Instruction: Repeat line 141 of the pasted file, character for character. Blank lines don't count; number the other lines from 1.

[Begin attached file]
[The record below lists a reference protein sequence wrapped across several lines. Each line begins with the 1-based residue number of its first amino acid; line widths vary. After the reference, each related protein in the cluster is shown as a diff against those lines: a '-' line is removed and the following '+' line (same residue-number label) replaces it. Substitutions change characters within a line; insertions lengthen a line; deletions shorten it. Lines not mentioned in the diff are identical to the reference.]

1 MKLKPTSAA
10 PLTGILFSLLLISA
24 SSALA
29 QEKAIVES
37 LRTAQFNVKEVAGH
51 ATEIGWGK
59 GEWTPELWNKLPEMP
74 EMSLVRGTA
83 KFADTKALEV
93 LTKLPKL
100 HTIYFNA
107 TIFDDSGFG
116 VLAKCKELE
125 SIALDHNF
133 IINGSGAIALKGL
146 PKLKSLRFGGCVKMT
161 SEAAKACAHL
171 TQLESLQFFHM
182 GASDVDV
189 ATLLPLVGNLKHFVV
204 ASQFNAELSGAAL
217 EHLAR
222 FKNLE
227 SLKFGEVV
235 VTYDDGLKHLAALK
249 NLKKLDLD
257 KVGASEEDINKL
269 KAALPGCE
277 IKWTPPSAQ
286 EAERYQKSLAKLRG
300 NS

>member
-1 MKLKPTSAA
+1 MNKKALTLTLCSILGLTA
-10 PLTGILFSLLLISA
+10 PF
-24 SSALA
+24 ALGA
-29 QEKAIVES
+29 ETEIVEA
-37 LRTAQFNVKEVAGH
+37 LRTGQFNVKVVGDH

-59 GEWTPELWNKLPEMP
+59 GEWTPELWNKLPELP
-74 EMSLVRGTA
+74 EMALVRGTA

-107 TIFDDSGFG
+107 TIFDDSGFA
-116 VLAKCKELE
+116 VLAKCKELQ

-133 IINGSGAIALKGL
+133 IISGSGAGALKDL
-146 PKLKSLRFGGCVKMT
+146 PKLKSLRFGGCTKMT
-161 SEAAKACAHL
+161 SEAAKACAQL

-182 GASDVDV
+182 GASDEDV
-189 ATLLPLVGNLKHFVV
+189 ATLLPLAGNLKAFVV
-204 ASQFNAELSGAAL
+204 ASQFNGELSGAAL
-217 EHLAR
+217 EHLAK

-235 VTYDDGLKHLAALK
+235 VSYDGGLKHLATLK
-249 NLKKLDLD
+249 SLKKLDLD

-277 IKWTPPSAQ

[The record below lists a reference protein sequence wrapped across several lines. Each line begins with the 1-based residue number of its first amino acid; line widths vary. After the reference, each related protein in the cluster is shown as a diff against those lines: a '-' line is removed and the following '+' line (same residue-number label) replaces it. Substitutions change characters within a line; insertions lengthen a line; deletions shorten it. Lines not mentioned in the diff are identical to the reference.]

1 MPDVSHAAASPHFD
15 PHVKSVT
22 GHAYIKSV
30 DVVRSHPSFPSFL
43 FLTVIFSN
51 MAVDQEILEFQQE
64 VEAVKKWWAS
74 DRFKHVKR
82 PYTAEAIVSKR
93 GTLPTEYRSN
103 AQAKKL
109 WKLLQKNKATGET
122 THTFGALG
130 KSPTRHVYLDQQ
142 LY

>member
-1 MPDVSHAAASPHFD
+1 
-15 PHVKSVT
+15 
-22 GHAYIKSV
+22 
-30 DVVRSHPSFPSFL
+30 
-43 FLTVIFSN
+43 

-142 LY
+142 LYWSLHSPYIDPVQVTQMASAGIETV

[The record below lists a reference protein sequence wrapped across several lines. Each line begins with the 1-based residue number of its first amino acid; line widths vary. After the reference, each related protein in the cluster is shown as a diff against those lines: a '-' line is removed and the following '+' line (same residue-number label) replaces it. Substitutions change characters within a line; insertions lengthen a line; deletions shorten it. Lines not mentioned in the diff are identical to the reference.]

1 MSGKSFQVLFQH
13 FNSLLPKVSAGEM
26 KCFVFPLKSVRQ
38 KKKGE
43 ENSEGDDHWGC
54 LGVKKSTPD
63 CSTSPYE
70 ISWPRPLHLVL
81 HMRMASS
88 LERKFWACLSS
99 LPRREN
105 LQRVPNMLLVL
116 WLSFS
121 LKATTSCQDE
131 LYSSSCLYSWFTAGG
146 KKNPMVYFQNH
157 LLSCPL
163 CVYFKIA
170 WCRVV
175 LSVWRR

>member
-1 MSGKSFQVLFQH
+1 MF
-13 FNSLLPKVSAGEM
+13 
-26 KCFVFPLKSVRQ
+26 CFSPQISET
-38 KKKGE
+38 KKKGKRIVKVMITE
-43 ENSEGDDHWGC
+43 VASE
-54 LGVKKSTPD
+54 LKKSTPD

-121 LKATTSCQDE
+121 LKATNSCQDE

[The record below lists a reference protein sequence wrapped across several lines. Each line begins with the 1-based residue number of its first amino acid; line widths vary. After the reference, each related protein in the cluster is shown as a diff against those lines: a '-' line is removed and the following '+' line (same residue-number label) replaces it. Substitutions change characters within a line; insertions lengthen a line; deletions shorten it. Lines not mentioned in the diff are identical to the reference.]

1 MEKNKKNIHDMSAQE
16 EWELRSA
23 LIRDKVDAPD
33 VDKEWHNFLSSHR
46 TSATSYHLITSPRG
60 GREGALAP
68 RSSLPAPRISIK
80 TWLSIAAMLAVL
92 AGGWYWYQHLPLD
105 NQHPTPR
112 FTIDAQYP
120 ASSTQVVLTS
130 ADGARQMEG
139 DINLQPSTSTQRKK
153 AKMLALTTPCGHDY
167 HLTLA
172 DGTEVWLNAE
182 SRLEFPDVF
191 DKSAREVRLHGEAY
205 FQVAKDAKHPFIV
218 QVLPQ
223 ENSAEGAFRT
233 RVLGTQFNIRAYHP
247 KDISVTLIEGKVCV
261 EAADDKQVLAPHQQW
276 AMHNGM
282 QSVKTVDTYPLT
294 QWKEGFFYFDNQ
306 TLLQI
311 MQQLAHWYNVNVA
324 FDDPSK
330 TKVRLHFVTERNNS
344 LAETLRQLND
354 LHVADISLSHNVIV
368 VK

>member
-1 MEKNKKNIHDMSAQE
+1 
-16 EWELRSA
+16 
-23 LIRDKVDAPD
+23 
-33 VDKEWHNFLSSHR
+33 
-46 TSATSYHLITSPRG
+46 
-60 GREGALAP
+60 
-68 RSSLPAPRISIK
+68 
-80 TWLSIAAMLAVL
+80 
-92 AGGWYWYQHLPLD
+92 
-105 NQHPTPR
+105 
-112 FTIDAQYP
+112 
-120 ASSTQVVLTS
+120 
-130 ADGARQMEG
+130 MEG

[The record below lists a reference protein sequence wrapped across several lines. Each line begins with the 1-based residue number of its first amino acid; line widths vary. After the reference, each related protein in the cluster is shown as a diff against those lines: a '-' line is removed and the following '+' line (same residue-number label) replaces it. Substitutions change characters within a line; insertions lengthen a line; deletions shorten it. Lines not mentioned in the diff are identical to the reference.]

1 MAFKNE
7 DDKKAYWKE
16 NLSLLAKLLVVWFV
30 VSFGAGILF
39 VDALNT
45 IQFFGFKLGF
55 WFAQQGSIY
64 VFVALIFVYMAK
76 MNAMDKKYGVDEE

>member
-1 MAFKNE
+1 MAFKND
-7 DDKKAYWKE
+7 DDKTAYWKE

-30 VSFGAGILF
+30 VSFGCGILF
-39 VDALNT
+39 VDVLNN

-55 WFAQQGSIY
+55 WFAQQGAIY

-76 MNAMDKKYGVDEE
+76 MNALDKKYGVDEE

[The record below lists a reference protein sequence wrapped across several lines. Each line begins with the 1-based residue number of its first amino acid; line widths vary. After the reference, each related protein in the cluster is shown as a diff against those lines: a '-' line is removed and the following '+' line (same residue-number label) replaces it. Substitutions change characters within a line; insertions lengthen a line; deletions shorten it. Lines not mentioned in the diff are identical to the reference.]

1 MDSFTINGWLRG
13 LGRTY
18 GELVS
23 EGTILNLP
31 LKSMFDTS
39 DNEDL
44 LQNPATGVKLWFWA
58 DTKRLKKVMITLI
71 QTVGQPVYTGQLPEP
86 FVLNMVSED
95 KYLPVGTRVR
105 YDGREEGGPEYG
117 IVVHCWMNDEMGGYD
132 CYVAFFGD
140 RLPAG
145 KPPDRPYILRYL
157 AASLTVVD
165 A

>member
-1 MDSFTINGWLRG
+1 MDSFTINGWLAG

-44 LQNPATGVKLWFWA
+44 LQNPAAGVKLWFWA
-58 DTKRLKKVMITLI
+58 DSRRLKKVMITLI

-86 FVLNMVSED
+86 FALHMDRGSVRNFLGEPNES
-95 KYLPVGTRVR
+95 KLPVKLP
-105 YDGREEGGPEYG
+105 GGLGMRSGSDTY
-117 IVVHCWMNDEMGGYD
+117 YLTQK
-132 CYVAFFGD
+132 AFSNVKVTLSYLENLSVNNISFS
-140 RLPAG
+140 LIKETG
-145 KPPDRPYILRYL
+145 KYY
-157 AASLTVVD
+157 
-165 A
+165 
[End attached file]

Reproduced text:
46 TSATSYHLITSPRG